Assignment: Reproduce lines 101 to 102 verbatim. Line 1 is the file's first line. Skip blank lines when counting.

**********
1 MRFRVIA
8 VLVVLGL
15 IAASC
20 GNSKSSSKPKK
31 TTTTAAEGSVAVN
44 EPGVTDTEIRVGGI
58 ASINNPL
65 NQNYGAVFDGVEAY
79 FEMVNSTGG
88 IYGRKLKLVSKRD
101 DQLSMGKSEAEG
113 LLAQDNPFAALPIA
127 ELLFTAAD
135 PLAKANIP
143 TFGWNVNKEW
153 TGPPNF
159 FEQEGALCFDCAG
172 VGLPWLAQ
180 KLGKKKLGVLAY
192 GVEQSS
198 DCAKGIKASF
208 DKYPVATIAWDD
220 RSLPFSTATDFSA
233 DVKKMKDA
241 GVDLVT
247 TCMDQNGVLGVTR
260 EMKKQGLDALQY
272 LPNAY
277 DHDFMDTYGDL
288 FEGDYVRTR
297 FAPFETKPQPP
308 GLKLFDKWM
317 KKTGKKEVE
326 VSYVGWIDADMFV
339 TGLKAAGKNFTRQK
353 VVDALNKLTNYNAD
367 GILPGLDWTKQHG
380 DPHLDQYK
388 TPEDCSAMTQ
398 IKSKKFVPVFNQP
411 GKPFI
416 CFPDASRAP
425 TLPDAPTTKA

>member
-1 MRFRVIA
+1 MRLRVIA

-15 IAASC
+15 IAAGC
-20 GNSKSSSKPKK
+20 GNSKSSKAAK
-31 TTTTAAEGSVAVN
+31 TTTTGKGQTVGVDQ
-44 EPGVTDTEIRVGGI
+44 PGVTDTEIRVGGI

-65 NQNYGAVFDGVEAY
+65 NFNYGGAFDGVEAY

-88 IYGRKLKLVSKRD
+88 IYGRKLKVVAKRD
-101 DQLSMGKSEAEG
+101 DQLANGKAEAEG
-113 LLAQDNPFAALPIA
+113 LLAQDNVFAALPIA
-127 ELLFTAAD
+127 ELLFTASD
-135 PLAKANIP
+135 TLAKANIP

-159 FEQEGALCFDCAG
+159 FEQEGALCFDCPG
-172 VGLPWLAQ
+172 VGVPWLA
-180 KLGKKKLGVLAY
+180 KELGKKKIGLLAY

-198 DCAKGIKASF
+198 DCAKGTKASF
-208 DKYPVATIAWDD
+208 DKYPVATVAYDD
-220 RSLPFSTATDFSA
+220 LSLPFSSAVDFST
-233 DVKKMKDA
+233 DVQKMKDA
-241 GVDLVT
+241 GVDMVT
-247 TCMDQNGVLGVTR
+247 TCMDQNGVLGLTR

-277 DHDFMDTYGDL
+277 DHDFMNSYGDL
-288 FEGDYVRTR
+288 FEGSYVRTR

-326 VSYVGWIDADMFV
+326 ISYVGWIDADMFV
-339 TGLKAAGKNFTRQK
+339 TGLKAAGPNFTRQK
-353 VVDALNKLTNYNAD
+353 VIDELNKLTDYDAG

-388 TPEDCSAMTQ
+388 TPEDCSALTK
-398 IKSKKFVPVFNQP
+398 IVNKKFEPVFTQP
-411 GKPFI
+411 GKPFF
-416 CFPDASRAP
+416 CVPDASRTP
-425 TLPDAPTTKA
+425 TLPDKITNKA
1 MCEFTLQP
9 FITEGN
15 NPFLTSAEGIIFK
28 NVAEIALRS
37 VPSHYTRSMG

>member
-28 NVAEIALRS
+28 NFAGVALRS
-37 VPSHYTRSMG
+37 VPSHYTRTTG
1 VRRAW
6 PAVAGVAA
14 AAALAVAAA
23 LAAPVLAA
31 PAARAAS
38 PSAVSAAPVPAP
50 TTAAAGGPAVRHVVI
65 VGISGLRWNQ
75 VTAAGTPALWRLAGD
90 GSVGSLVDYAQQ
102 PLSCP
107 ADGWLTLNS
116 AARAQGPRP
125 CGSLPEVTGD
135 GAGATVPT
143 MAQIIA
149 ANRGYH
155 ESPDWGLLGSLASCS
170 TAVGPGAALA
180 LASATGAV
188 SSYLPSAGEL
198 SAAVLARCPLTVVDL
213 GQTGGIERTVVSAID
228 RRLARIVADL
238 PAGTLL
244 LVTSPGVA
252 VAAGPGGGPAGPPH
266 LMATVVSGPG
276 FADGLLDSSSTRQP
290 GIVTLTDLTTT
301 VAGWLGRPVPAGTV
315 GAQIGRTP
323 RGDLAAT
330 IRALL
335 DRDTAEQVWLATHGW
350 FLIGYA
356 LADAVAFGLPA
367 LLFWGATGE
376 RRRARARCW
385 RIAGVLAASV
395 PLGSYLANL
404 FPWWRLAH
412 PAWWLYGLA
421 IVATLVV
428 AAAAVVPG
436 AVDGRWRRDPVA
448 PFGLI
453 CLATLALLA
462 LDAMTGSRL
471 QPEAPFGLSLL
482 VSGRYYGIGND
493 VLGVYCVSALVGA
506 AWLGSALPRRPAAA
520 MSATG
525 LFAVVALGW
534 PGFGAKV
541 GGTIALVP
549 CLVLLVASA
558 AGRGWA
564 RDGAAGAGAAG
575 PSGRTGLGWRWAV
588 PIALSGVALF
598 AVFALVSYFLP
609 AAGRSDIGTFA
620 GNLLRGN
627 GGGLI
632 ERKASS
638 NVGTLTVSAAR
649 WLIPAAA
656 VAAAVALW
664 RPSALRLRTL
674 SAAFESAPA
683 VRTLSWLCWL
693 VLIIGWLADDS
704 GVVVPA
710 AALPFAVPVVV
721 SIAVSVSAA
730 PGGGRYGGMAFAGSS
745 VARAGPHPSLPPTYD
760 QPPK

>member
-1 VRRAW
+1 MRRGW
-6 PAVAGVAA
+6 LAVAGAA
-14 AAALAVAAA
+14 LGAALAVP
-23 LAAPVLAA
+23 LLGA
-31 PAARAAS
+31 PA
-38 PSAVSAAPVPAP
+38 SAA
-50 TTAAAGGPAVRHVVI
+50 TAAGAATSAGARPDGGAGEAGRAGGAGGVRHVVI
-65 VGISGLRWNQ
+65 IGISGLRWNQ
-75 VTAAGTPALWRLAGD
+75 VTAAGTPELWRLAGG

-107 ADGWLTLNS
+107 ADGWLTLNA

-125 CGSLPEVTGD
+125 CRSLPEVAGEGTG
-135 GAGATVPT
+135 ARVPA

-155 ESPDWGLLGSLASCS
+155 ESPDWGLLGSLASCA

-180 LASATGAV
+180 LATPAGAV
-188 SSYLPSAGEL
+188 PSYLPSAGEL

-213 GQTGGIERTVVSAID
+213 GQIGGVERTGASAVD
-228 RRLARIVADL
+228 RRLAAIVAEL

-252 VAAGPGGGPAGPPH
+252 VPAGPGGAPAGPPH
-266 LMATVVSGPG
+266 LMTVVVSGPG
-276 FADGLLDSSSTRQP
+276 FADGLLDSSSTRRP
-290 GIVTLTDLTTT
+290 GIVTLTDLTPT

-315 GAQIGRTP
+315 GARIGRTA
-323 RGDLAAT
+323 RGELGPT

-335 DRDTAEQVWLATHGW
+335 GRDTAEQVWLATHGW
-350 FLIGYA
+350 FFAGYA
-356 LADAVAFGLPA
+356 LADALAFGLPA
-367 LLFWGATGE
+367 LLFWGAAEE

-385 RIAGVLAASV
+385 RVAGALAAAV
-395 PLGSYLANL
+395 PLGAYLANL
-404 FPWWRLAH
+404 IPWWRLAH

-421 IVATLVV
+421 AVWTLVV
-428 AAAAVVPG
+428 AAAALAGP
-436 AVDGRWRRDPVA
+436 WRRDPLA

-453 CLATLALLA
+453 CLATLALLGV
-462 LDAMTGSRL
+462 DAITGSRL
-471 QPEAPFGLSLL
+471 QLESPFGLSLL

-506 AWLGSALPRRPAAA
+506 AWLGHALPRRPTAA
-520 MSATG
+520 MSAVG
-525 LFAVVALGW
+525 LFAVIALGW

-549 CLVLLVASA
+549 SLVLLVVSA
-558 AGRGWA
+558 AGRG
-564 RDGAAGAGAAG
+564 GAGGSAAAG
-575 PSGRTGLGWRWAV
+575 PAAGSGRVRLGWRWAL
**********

-416 CFPDASRAP
+416 CVPDASRTP